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Up to 64,000 tombstones at Arlington National Cemetery may contain mistakes, a new report found.
As many as 64,000 graves at Arlington National Cemetery may contain mistakes, a long-awaited study by the U.S. Army has found.
The review discovered that up to 64,000 graves may have the wrong names, rank and service branch, or date of birth or death, Politico reported.
After receiving reports of misidentified and misplaced graves, Congress asked for the study to be conducted, the Associated Press reported. Two of the cemetery's top executives, superintendent John Metzler and his deputy, Thurman Higginbotham, were placed on immediate administrative leave as a result, NBC News reported.
The review, conducted by the Gravesite Accountability Task Force, looked at almost 260,000 graves and compared photos of the tombstones to over 510,000 records. The report found that while almost 196,000 cases have “no discrepancies,” 64,230 cases will require “additional review.” Seventy analysts are now conducting reviews of every case in which they found a potential mistake to ensure that their records are fixed. Those reviews are expected to be completed in the summer, the AP reported.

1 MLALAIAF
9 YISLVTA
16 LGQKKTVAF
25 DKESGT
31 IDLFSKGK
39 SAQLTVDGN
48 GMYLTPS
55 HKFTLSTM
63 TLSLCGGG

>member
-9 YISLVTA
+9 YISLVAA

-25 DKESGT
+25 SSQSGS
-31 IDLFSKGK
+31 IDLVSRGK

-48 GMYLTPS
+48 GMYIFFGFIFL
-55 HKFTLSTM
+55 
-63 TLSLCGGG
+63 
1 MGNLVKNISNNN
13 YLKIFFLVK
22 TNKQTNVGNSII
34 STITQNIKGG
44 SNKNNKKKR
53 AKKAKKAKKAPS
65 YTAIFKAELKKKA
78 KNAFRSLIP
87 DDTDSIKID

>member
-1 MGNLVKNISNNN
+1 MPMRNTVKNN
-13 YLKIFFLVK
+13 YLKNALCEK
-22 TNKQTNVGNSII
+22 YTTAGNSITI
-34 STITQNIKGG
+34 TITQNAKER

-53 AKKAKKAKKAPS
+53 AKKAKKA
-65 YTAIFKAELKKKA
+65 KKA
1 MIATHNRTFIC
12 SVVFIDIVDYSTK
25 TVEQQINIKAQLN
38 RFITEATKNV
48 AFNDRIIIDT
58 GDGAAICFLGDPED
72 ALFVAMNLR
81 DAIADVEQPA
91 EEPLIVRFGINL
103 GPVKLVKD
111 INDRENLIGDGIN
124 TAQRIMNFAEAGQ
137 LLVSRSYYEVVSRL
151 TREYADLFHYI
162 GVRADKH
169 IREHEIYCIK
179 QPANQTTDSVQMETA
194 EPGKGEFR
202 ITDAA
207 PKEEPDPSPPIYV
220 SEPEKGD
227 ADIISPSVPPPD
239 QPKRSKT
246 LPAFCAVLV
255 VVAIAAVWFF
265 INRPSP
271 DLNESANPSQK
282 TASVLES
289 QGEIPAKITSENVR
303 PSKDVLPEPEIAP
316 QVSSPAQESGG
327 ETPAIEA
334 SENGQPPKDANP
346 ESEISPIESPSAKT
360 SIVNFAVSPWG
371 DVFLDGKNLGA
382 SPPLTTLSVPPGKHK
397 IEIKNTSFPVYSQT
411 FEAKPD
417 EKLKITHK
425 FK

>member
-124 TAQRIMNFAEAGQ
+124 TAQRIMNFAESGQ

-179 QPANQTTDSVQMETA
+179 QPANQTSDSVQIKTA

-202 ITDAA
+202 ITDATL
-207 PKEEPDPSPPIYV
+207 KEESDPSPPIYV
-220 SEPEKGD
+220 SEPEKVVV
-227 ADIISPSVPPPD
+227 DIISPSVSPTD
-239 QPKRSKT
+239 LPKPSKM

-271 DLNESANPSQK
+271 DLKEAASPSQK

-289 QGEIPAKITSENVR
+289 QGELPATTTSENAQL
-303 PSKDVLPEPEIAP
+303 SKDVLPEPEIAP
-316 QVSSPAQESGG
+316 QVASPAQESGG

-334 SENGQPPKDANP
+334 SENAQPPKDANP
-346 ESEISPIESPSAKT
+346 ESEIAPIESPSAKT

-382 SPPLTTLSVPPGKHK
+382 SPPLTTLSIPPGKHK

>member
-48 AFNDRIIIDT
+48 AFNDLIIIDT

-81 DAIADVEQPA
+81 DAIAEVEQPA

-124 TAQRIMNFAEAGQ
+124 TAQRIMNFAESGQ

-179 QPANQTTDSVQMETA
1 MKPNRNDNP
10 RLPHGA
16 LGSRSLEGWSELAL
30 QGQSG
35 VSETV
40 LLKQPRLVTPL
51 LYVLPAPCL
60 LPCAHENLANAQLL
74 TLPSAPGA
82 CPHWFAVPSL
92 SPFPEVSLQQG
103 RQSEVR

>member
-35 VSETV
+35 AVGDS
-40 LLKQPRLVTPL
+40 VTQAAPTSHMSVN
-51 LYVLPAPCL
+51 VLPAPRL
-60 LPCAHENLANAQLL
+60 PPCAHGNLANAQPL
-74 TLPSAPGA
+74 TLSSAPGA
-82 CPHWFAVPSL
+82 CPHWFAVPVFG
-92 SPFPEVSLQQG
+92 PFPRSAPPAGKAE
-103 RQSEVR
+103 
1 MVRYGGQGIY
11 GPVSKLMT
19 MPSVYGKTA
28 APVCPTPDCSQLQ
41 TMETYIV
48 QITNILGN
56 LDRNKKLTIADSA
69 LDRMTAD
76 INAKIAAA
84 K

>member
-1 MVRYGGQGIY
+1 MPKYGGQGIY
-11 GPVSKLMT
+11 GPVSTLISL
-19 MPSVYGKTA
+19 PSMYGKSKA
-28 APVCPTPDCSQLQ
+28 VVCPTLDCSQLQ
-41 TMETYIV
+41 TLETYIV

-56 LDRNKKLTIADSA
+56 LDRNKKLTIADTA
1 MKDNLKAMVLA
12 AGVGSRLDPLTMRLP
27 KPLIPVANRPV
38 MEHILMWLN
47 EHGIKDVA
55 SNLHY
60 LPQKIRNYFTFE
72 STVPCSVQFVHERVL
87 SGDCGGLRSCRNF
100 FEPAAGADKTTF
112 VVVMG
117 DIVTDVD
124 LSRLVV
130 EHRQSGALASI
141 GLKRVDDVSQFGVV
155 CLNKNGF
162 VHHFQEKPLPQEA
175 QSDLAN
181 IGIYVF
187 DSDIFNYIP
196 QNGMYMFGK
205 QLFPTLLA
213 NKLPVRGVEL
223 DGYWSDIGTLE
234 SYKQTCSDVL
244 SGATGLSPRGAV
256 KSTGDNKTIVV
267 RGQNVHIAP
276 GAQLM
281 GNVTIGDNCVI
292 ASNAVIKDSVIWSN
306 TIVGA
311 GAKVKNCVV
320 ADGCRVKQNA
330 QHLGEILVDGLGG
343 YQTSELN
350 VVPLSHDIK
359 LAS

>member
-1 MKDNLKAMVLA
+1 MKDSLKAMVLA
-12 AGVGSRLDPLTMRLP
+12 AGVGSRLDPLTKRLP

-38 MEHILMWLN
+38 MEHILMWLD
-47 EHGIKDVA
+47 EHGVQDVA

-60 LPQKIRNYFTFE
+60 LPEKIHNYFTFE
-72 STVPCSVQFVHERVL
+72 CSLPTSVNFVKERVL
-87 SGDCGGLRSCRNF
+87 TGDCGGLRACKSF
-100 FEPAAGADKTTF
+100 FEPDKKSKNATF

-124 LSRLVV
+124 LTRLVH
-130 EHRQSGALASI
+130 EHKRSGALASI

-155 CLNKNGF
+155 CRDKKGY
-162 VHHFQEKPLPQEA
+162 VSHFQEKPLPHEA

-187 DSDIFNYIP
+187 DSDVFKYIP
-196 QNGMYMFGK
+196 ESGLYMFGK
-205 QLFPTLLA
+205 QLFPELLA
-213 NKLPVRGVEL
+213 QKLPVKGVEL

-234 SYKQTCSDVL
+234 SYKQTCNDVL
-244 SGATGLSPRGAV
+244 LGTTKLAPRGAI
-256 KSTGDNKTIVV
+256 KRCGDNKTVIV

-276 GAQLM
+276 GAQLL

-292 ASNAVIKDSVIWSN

Democratic Senator Claire McCaskill, a vocal critic of the former Arlington management, told the AP that the cemetery is now a "turnaround story."
"After we uncovered chronic managerial failure and demanded comprehensive reforms from a new leadership team, I am pleased to receive this report that shows great progress and lays out a plan to finish the job," Senator McCaskill said.
Methods of keeping records have changed many times over the course of the 147 years the cemetery has been in operation, said John Schrader, co-chair of the Gravesite Accountability Task Force. All of the old records, which run the gamut from handwritten logs to typewritten forms, have now been scanned and digitized, Schrader told the AP.
Arlington National cemetery is the second biggest cemetery in the United States. It also attracts over 4 million visitors a year and buries 30 people a day, some with full military honors. It is estimated to have the remains of more than 300,000 people, according to Politico.